If you’ve been here for a while, you know I’ve had my fair share of major moves in the past couple years. After three years of being a “single married mama” living in Washington, DC, with my (French) husband living in England, I packed up my babies and moved to Paris.
The year in Paris was a busy one full of change, uncertainty, challenge, learning, and love. Then when school was out, we headed back to our summer home in Provence for a slow break. And within 24 hours of arriving, I heard a still, small voice inside that said “Maybe we should just live here.”
I kicked the decision back and forth, then dropped it totally when the ants moved in and we lost the Internet for over a week. I mean, I’m a straight-up urban-loving city girl who would wither in the countryside… right??
But I couldn’t get the idea out of my mind. But when there was just three weeks left before the next school year started, I felt the answer: we’re moving into this dream house, full-time, in Provence.
It was a smaller transition than the previous year’s move from America to Europe, but it was still a massive change for me. I’d lived within city limits of a metropolis for 20 years, and had always loved the buildings, the lights, and busy-ness. Living in a foreign country is isolating enough without actually being physically isolated!
But here’s the thing: things can change. We can change. Our lives and likes can change (and, by the way, they can change depending on different times and circumstances, and change back again). Change can be scary but also oh, so, good.
Yes, cities were previously my jam, but that doesn’t force me to live in the same paradigm now that my priorities are different. I’m changing, and so I’m choosing a new environment. It’s a big experiment in happiness, but the slow living seems to really agree with my spirit and my babies – who love the forest, the horses, the space, even the insects. (Last week, Sage found a tiny baby spider on a chair, stopped, stared and sighed, then said, ‘Mama, I just LOVE all the bugs at our house.’ Ha!)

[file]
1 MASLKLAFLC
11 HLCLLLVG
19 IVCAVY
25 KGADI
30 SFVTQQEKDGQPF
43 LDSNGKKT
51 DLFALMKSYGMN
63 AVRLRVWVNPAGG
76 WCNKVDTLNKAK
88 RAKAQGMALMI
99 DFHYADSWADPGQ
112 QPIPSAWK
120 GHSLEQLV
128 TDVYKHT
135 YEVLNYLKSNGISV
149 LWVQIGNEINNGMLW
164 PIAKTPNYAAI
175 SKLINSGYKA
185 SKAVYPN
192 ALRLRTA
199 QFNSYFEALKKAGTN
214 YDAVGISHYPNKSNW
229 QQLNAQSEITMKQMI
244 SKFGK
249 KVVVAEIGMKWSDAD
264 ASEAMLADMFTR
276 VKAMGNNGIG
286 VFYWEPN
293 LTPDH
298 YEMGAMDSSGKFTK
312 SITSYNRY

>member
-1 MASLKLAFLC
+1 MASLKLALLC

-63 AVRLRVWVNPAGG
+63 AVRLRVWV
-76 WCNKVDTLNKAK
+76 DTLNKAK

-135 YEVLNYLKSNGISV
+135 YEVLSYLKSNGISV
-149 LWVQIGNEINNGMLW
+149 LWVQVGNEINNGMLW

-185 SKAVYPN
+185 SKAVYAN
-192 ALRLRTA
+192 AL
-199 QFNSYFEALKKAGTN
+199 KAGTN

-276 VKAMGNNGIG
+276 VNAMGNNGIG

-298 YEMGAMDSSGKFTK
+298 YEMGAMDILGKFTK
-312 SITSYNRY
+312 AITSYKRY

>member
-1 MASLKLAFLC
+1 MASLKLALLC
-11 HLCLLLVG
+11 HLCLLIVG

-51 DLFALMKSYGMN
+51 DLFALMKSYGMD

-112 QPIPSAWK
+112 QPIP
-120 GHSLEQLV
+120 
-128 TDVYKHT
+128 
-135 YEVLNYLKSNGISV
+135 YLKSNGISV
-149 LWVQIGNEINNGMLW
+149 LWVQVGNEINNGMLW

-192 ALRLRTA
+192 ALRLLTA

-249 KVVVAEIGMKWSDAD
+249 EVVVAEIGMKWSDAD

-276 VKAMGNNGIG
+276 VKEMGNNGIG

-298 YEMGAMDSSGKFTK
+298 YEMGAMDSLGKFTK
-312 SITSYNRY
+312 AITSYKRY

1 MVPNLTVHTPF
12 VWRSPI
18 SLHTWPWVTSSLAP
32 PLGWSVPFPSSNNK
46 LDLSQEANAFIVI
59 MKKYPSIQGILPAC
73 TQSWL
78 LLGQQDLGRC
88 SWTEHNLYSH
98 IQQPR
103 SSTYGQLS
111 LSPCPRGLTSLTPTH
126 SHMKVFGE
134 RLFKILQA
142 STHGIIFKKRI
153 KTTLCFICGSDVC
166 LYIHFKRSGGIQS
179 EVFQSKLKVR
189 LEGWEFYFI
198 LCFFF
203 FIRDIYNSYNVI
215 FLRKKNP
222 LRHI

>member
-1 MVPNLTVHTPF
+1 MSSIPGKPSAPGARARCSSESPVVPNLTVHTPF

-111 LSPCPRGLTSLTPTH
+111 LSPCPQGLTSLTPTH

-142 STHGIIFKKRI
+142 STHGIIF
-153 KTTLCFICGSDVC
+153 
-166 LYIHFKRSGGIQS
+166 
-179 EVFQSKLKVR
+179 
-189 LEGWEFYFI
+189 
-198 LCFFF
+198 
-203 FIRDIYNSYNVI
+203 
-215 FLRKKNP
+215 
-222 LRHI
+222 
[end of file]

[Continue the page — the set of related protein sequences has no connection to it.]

Of course, with every big change, you leave things behind. You let some things go… for good! And I’ve got a great self-care strategy all about that…
Specifically, let’s get real about letting go of old emails (aka one of the absolute best things to let go of for good!). It seems to be such a small thing because they’re intangible, but they take up so much mental and emotional space. This morning, I woke up to 32 new messages since just last night, most of them generic mass mailings. I cringed, and pined for the days when email used to feel fun and manageable. I used to look forward to logging in and reading notes from my friends, getting photos, and feeling more connected to the world.
But somewhere along the line, things changed. Now, my inbox fills daily with solicitations, invoices and newsletters. My communication with the world, and those in it, feels like less talking and more yelling.
So, ready? Try this easy but oh so effective self-care strategy: simply delete what doesn’t serve you. This isn’t some major comprehensive email cleanup, just a five minutes or less process!
Here are a few steps to help you lighten your load of unnecessary e-info:
- Scan your inbox.
- Notice how each email subject line makes you feel: excited, or overwhelmed?
- Set a timer for five minutes, and delete/unsubscribe from anything in the mental “Overwhelm” column. Get them out of your inbox!
- Hint: This means that if you’ve got nine or 90 emails in your inbox that are causing you internal chaos, let ’em ALL go. You can begin again, anywhere. If you’re tempted to keep something you think you “should” read, delete it (or, at least “Archive” it). Have something you actually need to read? Keep it in your inbox, or move into a simple “Misc.” or “Not Now” folder.
This is a super-easy process, and a self-care clutch move.
Give yourself permission to eradicate mental and virtual clutter, and you invite in more clarity and emotional breathing space that you need.
Oh, and one more thing: if you find that my newsletter, or any other, isn’t resonating with you anymore – that it isn’t in the “Excited” mental column – please give yourself permission to unsubscribe. It’s okay. It’s your choice. Staying on the list doesn’t serve you, or the person writing it, I promise!
‘Wishing you courage and calm as you make the big decisions that feel right for you… and as you let go of the old so that you can explore the new.